I found Thomas's life described on Family Search 
Thomas Sandall Sr. was born July 9, 1818 in Kidlington, Oxfordshire, England. He married Ann Hill the 27th of September 1842, at the St. Andrew's Church in the Parish of Ham, in the county of Surrey, He was a gardener by occupation and worked very hard to care for his wife and family. Two children were born to Thomas and Ann, they were named Thomas Jr. and Emily. When Thomas Jr. was four years old and Emily was two years old, Thomas Sr. was called by the English Government to go to South Africa. His mission was to teach the colonists how to care for their gardens and how to farm. Arriving in South Africa, they settled in the Town of Uitenhage. There he continued the work he loved best, gardening. The vegetables not needed by the family were sold to the natives. The climate was warm and the soil was rich so the two crops of vegetables would be raised in one year. They found wild grapes, the vines up and over trees fifty and a hundred feet high. There were wild figs, myrtle, apples and wild plums. They lived well by hard work. They had to be on the lookout at all times for the Coffers, these were what the natives were called. Some were friendly and some were savage. Thomas Sr. had to set traps for the monkeys because they destroyed their vegetables, especially the pumpkins. The Thomas Sandall family lived in South Africa about twelve years and while there five more children were born, they were Joseph, William, Annie ,Lucy and Hyrum. In 1858 the Sandalls and their friends were visited by two Elders from the Church of Je-sus Christ of Latter-day Saints, by the names of John Stock and John Wesley. The families were converted and were baptized into the Church. They had a strong desire to come to Zion. On March 22, 1860 in a company with about 70 of their friends, they left South Africa. The friends included: the Wiggills, Talbots, Greens, Bodilys, and Dawsons. The Sandalls got a chance to come to the United States with Robert Bodily and family. Thomas sold all of his belongings and boarded with his family, the ship "Alacrity" sailing from Port Elizabeth around to Cape Town, then over to the Isle of Helena. They were months on the water before they landed in Boston Harbor. While in Boston Harbor, their children took sick with the measles and their baby Hyrum died on the 9th of July 1860 at the tender age of eleven months. They left Boston and came west to Florence, Nebraska and remained there a short time. They started for Utah, with four hundred other saints, in the company of Captain William Budge. Their trip across the plains with ox team and covered wagon was the same as other pioneers. They had many hardships to endure with sickness, experiences with Indi-ans, and had very little food. Their daughter Lucy took sick and died at the age of 3 years old. They couldn't stop long enough to dig a grave deep enough to hardly cover with dirt, and they knew the wolves would have her out in a few hours. She was buried in Mr. Bodily's bass violin case for a coffin. Her parents were heartbroken at the loss of their daughter and under such horrible circumstances. This made two children buried since leaving South Africa. They were grateful to Brother Bodily for the violin case, otherwise she would have been wrapped in a blanket, or something of that nature. They arrived in Salt Lake in 1861 and settled in what was then called Kays Creek in Davis County, Utah. It was while living there that their oldest daughter, Emily, met Edwin Ford. She married him on July 12,1862 in plural marriage and went immediately to the town of Washington in Washington County, Utah. Thomas Sr. brought a large amount of ground in the Central part of the town and continued his occupation as a farmer once again. Two more children were born while they lived there, Jim was born and died while a baby. About this time the site of Kays Creek was divided. The north side of Kay’s Creek was called Layton and the south side, Kaysville. It was on the north side where Thomas Sandall had made his home. Baby Jim was buried in the Kaysville, Layton Cemetery, but all traces of his grave have been lost. John Sandall was the next child and was the baby of the family as Ann was getting into middle age at this time. The children grew up helping their parents where they could and getting married when they were old enough. They had childhood and games and dances such as all other pioneer children had along with schooling.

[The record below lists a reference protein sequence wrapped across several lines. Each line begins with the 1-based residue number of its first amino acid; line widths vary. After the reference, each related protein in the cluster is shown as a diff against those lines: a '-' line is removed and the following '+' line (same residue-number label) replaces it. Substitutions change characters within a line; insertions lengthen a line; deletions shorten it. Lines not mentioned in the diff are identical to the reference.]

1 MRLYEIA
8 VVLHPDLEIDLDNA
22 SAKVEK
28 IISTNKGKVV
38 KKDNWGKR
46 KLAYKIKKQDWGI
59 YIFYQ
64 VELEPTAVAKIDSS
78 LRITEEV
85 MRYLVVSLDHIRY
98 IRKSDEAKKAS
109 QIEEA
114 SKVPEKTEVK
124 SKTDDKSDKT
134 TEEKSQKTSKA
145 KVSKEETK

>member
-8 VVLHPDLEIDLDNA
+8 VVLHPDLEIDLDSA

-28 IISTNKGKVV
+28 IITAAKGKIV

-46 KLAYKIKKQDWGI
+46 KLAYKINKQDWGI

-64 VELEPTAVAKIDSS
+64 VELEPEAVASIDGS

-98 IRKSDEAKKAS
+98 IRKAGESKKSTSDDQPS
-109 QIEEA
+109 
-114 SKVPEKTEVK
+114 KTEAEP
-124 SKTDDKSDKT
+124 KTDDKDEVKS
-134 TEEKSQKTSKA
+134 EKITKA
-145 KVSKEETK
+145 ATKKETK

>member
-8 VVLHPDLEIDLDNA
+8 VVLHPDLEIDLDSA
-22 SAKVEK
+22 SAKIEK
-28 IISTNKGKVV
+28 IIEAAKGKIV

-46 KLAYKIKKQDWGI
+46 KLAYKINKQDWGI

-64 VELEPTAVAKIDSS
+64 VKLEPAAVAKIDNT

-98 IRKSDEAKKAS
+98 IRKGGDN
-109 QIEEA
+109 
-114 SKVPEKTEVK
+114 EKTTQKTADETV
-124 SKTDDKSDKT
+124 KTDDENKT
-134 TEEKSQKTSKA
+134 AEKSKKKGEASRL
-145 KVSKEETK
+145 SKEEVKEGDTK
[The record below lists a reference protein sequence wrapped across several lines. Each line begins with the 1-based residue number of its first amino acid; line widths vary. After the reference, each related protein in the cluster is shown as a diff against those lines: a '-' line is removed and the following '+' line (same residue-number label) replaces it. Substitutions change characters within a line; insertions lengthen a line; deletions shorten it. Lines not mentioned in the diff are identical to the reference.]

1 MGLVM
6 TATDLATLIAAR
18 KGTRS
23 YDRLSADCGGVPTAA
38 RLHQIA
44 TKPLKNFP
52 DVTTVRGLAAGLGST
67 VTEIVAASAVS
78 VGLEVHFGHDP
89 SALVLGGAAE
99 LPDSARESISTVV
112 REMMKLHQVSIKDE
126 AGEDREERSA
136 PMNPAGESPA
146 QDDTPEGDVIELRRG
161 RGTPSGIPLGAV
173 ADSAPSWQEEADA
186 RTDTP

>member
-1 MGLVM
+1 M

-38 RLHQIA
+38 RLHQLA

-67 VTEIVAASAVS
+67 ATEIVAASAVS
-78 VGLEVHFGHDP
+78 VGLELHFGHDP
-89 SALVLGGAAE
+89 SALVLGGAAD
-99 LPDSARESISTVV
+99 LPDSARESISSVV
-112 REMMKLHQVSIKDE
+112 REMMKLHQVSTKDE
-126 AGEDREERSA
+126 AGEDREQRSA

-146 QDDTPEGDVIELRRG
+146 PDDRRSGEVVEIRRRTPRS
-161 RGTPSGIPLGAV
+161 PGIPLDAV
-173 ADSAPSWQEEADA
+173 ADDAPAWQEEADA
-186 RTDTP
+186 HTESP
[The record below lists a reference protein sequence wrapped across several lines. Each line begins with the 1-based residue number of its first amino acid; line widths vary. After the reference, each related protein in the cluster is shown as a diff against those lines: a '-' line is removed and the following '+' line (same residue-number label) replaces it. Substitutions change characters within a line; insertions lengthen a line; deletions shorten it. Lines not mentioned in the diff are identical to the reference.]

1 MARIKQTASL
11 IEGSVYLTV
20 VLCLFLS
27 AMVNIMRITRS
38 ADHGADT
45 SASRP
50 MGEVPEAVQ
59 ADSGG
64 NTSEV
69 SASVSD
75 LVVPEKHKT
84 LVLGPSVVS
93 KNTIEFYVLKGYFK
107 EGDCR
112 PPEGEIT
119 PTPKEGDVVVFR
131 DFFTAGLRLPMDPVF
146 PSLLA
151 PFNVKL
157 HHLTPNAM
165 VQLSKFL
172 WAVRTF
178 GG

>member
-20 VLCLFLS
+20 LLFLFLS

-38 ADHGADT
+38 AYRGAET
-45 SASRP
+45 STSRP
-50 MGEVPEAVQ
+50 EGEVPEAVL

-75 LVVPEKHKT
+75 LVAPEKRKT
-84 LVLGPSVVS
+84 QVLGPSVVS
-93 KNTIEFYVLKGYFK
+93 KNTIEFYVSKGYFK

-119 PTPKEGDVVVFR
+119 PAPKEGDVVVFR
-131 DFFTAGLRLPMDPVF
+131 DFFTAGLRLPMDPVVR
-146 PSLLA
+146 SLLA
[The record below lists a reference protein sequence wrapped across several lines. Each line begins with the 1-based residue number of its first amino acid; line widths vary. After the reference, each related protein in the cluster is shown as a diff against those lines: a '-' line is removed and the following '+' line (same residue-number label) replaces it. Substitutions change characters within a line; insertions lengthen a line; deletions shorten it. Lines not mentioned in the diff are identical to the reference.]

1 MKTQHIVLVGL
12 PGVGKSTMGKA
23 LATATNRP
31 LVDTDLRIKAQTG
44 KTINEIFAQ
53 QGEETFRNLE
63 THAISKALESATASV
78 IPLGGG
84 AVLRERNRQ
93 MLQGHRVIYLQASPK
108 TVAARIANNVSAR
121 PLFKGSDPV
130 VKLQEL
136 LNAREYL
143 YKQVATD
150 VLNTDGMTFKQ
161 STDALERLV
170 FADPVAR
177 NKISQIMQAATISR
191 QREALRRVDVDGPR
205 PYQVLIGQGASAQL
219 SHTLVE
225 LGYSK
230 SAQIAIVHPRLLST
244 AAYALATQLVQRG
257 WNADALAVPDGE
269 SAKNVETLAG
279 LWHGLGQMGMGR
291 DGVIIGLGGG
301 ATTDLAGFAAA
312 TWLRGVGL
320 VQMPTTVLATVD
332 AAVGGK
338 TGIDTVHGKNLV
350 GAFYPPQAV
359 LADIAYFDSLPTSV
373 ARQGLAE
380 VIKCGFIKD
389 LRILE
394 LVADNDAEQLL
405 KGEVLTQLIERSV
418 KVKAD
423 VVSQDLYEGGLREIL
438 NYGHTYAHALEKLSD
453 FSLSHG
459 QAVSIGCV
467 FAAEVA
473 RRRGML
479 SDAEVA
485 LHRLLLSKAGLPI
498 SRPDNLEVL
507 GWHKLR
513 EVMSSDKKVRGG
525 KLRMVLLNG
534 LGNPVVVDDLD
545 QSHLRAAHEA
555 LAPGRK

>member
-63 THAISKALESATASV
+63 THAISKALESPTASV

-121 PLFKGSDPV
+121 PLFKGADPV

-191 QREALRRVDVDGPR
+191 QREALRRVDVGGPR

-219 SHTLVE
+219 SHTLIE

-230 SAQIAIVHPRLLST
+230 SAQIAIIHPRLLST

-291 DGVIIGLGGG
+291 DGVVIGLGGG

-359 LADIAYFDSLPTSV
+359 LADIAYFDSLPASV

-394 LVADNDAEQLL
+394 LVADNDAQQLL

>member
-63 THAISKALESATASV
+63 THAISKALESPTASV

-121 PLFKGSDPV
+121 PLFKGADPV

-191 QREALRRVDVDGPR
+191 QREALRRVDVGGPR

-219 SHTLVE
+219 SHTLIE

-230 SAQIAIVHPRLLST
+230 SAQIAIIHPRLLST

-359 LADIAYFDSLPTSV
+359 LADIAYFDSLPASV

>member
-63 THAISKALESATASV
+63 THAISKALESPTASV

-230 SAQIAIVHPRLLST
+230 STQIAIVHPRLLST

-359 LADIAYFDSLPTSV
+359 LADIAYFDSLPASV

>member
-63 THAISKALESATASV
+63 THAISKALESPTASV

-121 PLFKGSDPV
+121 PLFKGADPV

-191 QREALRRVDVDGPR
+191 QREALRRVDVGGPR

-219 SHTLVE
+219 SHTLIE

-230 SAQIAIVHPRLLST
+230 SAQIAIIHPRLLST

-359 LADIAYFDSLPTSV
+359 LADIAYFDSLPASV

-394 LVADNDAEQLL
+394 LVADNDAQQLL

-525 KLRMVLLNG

And below, here is a photo which is apparently Thomas Sandall, Mormon Pioneer  my 4x G Grandfather!